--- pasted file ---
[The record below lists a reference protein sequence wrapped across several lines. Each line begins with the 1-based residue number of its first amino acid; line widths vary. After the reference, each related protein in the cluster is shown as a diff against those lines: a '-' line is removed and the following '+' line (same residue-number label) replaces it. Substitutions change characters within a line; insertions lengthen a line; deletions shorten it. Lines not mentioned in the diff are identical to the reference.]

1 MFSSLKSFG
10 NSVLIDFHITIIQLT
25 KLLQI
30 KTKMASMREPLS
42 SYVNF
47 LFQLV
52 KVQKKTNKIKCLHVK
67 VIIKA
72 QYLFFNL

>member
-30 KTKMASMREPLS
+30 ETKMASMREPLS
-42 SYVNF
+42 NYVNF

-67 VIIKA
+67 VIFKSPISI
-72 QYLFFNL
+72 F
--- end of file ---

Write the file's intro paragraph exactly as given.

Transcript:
[The record below lists a reference protein sequence wrapped across several lines. Each line begins with the 1-based residue number of its first amino acid; line widths vary. After the reference, each related protein in the cluster is shown as a diff against those lines: a '-' line is removed and the following '+' line (same residue-number label) replaces it. Substitutions change characters within a line; insertions lengthen a line; deletions shorten it. Lines not mentioned in the diff are identical to the reference.]